ABOUT THE AUTHOR

ashish lD

ASHISH KUMAR YADAV

Ashish is an undergraduate student at Cluster Innovation Centre, University of Delhi. The institution has a Meta College concept and focuses on an interdisciplinary approach.  He is the co-founder of two non-profit ventures, one of which deals with education and the other in enhancing scientific communication among the masses. He has done three research projects at Cluster Innovation Centre the first aimed to create a prototype of full-fledged Hindi dictionary and another on the Study of a community’s cultural tradition (Banjara community). The third project was Hafta bazaar aimed to digitalize and study the various weekly markets in Delhi. He is quite ardent in the field of economics and journalism and is intrigued by topics from digital marketing to management, which are reflected in his undergraduate studies. He was also a part of a report published on education.

F.I.R. – What? How? If not, then what?

First Information Report[1], or more commonly known by its acronym, “F.I.R.”, is a tool of the criminal law in India which pushes the Police into action. So, what is this tool of the criminal justice system that initiates the criminal proceedings by pushing the Police into action?

In simple words, F.I.R. means a complaint. It is the first information that the police receives about the commission of an offence. However, there’s one element that should be fulfilled to be able to register an F.I.R., and i.e., the offence for which it is to be file should be a cognizable offence. Cognizable offence means an offence for which the Police may arrest a person, as per the First Schedule of the Criminal Procedure Code, 1973(Cr.P.C.) or as under any other law for the time being in force, without a warrant, like rioting[2], bribery[3], murder[4], dowry death[5], etc.

As soon as the Police receive the first information about the commission of a cognizable offence, they are bound to register the F.I.R. and investigate the said offence without any unreasonable delay. And it’s a simple process to register an F.I.R. How? Any person can, in accordance with the law for the time being in force, inform the police about the cognizable offence and, then, it is registered in by the Police by noting down all the information that they receive without any change, manipulations or any content deliberately left out. Once that is done, the Police are bound to read out the contents of the F.I.R. to the complainant. A copy of the F.I.R. is to be given to the complainant free of cost. So, F.I.R. is a very significant document which puts the Police in action. However, it should be noted that F.I.R. is not admissible as evidence in court because there are possibilities of the information recorded in the F.I.R. being false or made under coercion or influence. It can only be used as a reference.

But, there have been many instances whereby the Police have refused to file the F.I.R. or have manipulated the information in such a manner that the offence was made to look like a non-cognizable rather than a cognizable offence. Why? It’s because the productivity of the functioning of the Police in a particular jurisdiction was inferred as per the number of F.I.Rs. registered. If there were less number of F.I.Rs. registered that means less number of crimes in the concerned Police’s jurisdiction, which further meant that the Police of that jurisdiction was doing a good job. And if more number of F.I.Rs., then that means the Police was doing a bad job. For the purpose of the goodwill, the Police manipulated the F.I.R. on many instances. They even refused to register the F.I.R. for the same reasons.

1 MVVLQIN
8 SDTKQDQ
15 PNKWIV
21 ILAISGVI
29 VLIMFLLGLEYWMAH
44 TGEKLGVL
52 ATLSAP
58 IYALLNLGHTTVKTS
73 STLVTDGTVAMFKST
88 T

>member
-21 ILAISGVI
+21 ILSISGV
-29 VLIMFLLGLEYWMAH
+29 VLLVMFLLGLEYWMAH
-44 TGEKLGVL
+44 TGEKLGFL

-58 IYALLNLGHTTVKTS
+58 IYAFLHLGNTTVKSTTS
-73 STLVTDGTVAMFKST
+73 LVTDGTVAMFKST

Now the question is, “What do I do if the Police don’t register the F.I.R or if they manipulate it?” The answer to this question lies in Cr.P.C. Sec 154 of the Code states that if the Police refuse to register the F.I.R. in case of cognizable offences, then the person complaining may in writing and through post inform the Superintendent of Police or. If the Superintendent is satisfied that the information given by any person constitutes a cognizable offence, then, he may investigate the matter himself or direct an investigation to be made by any police officer subordinate to him.

Another remedy lies in our human rights. When the Police refuse to register an F.I.R., they deprive a person of justice in turn violating their human right to live a dignified life[6]. This violation occurs due to the Police inaction. Since it a human rights violation, the aggrieved person or anyone on such person’s behalf may approach the State Human Rights Commission set up in each state of India and file a case against the concerned Police for violating his/her human right due to Police inaction. And this process is completely free of cost, without any extra effort to be taken by the complainant. As once the complaint is filed in the State Human Rights Commission, the Commission will carry forward with the proceedings, with or without the complainant being present for the hearings.